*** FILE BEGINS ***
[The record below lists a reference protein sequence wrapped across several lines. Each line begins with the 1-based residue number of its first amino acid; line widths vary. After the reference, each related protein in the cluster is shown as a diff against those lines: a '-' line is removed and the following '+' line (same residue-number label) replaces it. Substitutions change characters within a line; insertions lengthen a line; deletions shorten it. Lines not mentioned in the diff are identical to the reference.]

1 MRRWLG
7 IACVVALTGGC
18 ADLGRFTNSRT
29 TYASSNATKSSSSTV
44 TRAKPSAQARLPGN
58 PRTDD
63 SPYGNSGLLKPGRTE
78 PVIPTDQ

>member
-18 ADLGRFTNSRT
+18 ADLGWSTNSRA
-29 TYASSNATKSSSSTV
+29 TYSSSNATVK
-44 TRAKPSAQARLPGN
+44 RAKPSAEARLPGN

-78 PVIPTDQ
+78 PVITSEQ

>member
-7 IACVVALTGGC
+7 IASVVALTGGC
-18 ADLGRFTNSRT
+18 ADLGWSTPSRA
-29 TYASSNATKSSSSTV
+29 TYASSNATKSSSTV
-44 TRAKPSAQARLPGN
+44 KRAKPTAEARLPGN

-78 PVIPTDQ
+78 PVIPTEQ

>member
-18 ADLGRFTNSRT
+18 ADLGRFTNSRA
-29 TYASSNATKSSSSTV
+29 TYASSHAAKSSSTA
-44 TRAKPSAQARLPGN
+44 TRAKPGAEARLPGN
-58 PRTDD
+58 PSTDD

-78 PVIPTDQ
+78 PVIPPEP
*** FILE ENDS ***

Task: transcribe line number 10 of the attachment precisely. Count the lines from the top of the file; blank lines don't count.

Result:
>member